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I have to say, not bad at all for $249. Almost cheap enough to pick one up for the kiddos to use.

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I would be really annoyed if I bought this and then found it to be at all noisy. I just loath computer noise, and the Samsung and the HP chromebooks have no fans, just an ARM (phone / tablet) CPU. So it would make as much noise as a tablet. Is a Haswell CPU much noisier than a tablet? If it isn't, then the Acer wins as my chromebook of choice...

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The thing is quiet as a damn church mouse. Seriously.

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I have an older Chromebook and I absolutely love it. This new Acer is even better. You will be able to hear the fan kick in from time to time as it has an Intel processor that does require some cooling. The only detail I'm not 100% satisfied with is the screen. I would prefer a slightly larger form factor, say 12" or 13", and an IPS screen. This is still a fantastic value as is.

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My Acer just died after slightly less than a year. Acer is trying not to honor the warranty. I'll definitely get another Chromebook, never another Acer product.

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Why did the author not compare this to the Samsung Series 5 550? That would have been more meaningful.

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Yes, it would, but we haven't tested one of those.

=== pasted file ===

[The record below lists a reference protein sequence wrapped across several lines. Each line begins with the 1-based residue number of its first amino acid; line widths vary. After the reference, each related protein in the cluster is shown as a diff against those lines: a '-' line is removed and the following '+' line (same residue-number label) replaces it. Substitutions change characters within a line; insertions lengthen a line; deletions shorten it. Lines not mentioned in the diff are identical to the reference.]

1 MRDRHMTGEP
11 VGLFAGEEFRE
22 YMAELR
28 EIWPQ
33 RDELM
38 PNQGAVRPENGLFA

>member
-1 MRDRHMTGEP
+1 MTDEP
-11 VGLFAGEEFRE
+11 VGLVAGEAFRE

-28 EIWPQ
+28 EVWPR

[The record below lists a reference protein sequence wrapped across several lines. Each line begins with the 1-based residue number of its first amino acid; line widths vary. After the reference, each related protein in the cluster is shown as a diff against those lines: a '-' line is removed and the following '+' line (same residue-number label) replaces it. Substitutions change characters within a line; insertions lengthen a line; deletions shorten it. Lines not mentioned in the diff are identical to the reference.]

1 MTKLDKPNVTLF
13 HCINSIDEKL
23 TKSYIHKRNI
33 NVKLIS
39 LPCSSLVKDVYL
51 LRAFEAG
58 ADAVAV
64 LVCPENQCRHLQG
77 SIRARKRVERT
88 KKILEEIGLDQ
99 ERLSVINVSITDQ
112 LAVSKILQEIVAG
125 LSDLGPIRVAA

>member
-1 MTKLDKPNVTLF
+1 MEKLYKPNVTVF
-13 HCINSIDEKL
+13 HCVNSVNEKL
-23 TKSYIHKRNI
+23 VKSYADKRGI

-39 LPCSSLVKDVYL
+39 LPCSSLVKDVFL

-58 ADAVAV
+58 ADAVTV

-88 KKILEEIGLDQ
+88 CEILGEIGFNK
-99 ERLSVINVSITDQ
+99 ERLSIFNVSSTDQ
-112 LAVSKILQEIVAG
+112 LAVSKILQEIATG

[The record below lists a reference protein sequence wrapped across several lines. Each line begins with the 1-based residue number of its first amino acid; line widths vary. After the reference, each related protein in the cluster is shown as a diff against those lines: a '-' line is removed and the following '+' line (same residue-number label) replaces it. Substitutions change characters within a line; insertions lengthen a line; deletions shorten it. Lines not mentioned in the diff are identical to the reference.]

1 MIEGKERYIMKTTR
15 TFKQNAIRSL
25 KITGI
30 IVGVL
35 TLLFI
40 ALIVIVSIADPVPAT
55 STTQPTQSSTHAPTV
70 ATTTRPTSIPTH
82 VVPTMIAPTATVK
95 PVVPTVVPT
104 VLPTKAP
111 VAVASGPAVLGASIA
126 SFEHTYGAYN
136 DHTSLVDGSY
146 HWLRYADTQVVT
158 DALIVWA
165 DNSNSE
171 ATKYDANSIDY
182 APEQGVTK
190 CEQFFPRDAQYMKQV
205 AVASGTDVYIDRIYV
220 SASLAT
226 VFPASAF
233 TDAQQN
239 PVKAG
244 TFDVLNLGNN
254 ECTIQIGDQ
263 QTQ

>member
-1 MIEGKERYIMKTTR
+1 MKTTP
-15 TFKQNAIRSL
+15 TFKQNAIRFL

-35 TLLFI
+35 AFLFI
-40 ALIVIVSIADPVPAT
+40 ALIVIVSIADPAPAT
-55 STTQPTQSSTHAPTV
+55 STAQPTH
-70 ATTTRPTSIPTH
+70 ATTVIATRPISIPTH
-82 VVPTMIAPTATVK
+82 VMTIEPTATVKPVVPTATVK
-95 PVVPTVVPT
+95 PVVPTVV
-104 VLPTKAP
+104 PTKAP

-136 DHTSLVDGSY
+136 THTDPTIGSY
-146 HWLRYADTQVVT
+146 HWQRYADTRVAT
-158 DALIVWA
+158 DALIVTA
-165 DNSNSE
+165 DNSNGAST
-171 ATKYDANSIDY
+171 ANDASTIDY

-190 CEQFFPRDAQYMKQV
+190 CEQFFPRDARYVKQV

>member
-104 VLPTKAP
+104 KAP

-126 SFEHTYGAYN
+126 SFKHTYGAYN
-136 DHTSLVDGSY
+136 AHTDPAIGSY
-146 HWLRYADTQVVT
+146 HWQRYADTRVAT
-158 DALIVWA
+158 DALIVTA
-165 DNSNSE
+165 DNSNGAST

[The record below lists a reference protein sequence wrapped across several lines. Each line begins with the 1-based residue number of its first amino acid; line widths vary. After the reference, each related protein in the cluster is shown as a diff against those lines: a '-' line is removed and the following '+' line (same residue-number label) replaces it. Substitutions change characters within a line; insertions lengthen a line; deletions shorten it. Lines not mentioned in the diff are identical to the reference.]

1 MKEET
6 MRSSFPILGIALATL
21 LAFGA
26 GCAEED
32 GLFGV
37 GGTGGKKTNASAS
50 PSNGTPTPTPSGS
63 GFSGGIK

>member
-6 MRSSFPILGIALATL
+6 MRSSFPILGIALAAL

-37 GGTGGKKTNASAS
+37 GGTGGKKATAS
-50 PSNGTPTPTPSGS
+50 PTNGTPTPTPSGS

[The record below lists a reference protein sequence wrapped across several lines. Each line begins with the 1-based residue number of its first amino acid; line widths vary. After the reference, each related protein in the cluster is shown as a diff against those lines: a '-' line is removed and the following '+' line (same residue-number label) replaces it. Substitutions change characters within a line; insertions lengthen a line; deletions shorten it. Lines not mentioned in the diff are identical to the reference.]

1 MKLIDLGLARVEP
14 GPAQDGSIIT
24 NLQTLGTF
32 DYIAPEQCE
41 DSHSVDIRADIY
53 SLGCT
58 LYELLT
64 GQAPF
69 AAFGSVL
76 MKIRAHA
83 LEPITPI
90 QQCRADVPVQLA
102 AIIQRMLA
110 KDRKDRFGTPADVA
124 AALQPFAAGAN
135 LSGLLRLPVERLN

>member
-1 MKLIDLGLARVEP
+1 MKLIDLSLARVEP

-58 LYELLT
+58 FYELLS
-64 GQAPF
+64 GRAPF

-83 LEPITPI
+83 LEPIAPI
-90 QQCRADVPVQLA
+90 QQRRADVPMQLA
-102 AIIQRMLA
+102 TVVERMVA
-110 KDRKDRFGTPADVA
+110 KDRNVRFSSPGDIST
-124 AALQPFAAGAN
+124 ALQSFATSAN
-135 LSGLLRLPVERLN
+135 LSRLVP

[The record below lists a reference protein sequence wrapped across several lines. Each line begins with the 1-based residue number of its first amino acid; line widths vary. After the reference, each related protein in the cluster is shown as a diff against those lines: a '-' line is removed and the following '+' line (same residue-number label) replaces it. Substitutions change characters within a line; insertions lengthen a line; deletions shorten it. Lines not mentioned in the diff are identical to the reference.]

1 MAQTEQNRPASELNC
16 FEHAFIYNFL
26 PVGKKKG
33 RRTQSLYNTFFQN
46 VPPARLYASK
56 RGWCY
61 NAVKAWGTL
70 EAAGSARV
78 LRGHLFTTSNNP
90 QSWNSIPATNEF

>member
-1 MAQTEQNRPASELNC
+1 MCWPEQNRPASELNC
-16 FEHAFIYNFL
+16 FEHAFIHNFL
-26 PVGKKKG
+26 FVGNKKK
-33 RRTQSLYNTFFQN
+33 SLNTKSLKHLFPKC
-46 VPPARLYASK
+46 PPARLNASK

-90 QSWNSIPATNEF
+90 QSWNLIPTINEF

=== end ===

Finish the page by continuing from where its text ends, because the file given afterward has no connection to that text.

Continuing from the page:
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I've never really taken Chromebooks seriously because I was never really sold on Chrome OS. I was never sold on Windows 8 either. It wasn't until I really tried Windows 8 for everyday browser/multimedia use on the Lenovo Yoga 11S that I realized Windows 8 was worth getting used to. With regard to Chrome OS, I think I'd venture to say the same if I tested it on say the C720P variant of this that offers touch screen.

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Love this thing EXCEPT I HATE the fact that SD card juts out!!! Why do laptop manufacturers do this? You're telling me that they can't find another half inch!? Jeebus!

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You know jra716, that's an interesting comment. When using smallish (10 inches or so) Windows 8/RT devices, I find myself frequently using the touchscreen capabilities, and I expected the same with the chromebook. But honestly, I never really found myself reaching for the chromebook's display, and I didn't miss the touchscreen function at all.

Windows 8 is of course built with touch in mind while Chrome OS is not, so there's that. Unless you're totally in love with touchscreens, I'd suggest trying out a Chrome OS device that lacks it and see what you think. You, like me, might be pleasantly surprised.